It’s been a hot minute since I updated with progress on the house. Below are a couple of videos with where we are now – hopefully able to move in a couple of weeks.
The Before: Starting to See a Little Color
We’re starting to see a little color now, and the last of the wallpaper is gone. Can’t wait to see what it looks like in a week or two when the walls and floors are done, not to mention the kitchen re-do.
The Before: Painting and What Not
The Before: Hardwood Floors Installed
They finished installing all the hardwood floors on February 3rd. Now they sit for a while and then will be sanded and a clear coat will be applied (probably some time next week (Feb 13-ish). A video and some pics below to capture making it to one big milestone.
The Before: Final Prep for Hardwood Floor Installation
The hardwood floors are scheduled to be installed beginning January 30, so the past weekend was spent making final preparations. That included: removing the chair lift from the staircase, removing the carpet/padding/carpet tack strips from the stairs, making sure the floors were clean, and screwing down the subfloor to minimize squeaking. Let’s just say my back, shoulders, forearms, and hands are paying the price for a LOT of labor.
Morning Beers and a Little Known Hero
Two things I read this week that are definitely worth sharing:
Atlas Obscura’s piece on the three London pubs that still open for breakfast, and yes you can have a beer with your bacon and eggs. Here’s my favorite factoid from the article:
…drinking before work is fairly taboo in Britain, and most people wait until at least lunchtime. Back in the day, though, workmen would easily drink six to eight pints of beer every day, says Jennings. For what else could they drink? The water often came from sewage-ridden sources such as the River Thames, and there were no soft drinks. Tea and coffee eventually arrived, but they were expensive, foreign imports and, even once they became more common, subject to heavy taxation. “So people drank beer with their meals during the day. That lasted well into the 19th century for many people,” says Jennings.
The second piece that really caught my attention was this article from North Carolina Rabbit Hole about the man who led the team that disarmed two hydrogen bombs that accidentally fell near Goldsboro, NC in 1961. Here’s the opening paragraph:
On a cold wet day in January 1961, Lt. Jack ReVelle climbed out of a muddy hole in the ground, holding a rough, gray sphere the size of a volleyball against his chest. For the better part of a week, he and his crew had been digging in the swampy ground outside of Goldsboro, North Carolina. It had been raining and snowing, and the hole had grown to be larger than a football field. Jack was just 25 years old, but he was in charge. When he and his men finally found what they were looking for, Jack was the one who got to climb up the ladder and bring it out.
I definitely recommend reading the rest of the article to learn about a man who did something extraordinary, and yet no one knew about it for 50 years.
The Before: Kitchen Floor Demo
The flooring company took out the olden kitchen floor, which was something we didn’t think we could do ourselves and we were right. It took three guys, who do this all the time, the better part of a day to get it all out, and they had WAY better tools than we do for the task. New hardwood floors are scheduled to start going in on January 30.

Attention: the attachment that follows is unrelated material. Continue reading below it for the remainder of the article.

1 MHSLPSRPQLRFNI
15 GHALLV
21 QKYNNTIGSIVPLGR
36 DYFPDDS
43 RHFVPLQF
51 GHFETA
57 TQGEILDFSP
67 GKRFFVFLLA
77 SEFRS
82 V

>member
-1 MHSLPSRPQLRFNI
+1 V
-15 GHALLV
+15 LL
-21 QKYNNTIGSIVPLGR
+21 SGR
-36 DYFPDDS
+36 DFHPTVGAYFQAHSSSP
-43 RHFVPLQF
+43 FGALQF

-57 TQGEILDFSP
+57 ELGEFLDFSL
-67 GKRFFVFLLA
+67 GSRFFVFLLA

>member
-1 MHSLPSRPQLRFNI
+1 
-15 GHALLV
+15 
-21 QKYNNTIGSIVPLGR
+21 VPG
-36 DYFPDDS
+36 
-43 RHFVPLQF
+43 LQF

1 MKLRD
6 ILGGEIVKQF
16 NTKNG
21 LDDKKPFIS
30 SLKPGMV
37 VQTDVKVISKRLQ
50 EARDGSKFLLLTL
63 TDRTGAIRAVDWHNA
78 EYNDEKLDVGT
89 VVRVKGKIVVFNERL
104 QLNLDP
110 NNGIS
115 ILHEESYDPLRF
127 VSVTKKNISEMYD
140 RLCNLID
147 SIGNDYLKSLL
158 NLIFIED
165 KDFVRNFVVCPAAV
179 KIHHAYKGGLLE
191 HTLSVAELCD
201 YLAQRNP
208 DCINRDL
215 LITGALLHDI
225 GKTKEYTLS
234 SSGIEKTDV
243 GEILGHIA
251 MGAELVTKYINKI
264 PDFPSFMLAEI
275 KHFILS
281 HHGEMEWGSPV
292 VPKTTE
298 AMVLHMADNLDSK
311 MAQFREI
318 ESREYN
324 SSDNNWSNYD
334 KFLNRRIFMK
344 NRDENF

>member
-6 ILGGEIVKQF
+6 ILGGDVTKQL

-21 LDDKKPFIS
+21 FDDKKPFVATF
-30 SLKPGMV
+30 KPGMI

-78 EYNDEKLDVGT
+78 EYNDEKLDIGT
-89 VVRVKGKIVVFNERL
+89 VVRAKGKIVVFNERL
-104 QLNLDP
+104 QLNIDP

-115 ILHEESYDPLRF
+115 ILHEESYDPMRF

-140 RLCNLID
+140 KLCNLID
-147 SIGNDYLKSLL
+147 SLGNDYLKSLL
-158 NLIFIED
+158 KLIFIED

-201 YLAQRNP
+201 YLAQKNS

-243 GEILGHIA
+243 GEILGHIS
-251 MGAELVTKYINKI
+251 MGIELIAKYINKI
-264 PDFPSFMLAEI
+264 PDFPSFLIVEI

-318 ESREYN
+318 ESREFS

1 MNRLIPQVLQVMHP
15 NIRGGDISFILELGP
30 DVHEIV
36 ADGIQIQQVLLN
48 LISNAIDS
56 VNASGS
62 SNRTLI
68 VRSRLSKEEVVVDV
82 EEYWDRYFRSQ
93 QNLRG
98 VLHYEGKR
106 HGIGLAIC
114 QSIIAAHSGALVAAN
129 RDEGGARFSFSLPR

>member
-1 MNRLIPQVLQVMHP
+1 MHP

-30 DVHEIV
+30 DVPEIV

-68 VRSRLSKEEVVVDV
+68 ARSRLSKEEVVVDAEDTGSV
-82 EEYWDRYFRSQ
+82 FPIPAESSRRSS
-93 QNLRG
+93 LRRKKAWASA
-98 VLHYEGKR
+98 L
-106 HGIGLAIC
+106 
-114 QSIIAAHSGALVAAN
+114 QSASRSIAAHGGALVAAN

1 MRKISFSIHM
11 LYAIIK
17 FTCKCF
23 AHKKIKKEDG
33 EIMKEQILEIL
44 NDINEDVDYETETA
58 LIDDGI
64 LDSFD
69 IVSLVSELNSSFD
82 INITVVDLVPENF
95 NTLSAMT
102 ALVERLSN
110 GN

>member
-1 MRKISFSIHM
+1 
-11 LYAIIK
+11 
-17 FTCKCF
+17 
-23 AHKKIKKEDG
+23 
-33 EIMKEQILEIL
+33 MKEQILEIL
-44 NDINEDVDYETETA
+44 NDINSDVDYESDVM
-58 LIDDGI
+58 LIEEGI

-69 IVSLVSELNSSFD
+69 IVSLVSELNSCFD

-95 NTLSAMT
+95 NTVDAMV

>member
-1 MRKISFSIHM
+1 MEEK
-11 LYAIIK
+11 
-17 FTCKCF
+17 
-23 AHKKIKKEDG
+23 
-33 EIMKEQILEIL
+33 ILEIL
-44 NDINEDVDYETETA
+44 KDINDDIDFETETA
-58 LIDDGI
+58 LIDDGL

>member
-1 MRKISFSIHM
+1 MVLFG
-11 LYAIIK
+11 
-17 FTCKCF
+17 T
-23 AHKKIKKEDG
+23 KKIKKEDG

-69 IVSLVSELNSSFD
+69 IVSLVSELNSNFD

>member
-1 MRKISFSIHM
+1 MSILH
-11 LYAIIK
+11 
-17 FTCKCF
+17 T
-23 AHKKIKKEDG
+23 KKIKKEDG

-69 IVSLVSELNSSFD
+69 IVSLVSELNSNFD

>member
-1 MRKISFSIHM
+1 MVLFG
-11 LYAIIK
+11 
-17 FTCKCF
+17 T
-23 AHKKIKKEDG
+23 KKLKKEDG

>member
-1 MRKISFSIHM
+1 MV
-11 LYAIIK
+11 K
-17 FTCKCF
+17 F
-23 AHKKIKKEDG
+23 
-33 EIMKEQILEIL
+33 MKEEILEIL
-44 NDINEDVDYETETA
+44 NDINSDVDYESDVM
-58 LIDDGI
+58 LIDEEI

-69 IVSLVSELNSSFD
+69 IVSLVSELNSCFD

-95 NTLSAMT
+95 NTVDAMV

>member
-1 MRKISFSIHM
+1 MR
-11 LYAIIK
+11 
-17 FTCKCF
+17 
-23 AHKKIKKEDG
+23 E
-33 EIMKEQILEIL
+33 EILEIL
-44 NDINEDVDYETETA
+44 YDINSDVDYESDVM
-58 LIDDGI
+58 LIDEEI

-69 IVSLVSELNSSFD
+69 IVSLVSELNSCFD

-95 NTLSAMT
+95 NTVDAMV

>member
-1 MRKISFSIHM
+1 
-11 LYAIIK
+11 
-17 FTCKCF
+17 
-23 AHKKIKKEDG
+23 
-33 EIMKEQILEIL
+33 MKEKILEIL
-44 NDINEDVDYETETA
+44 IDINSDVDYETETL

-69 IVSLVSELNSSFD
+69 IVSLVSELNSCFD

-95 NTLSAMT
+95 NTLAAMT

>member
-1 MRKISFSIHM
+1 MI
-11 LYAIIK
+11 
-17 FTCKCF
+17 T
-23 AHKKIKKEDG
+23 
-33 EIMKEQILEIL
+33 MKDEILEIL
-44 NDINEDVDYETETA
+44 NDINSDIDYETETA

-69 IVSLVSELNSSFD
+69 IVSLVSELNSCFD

The Before: Kitchen Demo Day
Friday (January 20) our contractor took out the peninsula cabinets and countertop in the kitchen, and took out the laminate “supposed to look like hardwood” floors. The flooring company will take out the layer of linoleum and underlayment next and then hardwood will be going in on the entire main floor. Here are pics from the cabinet removal.
Wallpaper and Underlayment
It feels like the past 7-10 days have been consumed with removing wallpaper and taking out underlayment. Actually, the 7-10 days really HAVE been consumed with those things. We’re working on the house after work during the week and each day on the weekend. Not fun, but we’re making progress.
The good news is that we have all the wallpaper down from the kitchen and dining room, and most of it down from the family room. We also have all the underlayment removed from the dining room, living room, downstairs bedroom/office, and family room.
The bad news is that we still have all of the hallway, foyer, and upstairs hallway wallpaper to remove, and the multiple layers of flooring in the kitchen to tear out, plus the underlayment on the landing upstairs to get out. The grind continues.
New Place for the New Year
Our family is ringing in 2023 by making a significant change: we’ve bought a new (to us) house a few miles away from where we currently live. We did so to get more space so that my mom can move in with us. Among the many things that attracted us to this particular house is that it already has an apartment built out in the basement so Mom will have her own space, but we’ll still all be under one roof.
But, as they say, nothing in life is free. This house is also approaching 40 years in age and we bought it from the estate of the original owners who passed away last year. They had not made any updates to the house in at least 25 years so we are spending the next 1-3 months tearing out carpet, stripping wallpaper, getting bids for new flooring, a kitchen upgrade, etc. We’re in the midst of the tearing out part, and I don’t see any reason to pay someone to tear things up when I’m perfectly capable of doing it and actually enjoy that part of the process, but I’m no spring chicken so I’ve been perpetually sore for the last two weeks and probably will continue to be for at least another two.
I’m going to try and remember to document the process here so I have a record of it later in life. To get us started here’s a little photo array of the “before” as well as the early stages of demolition.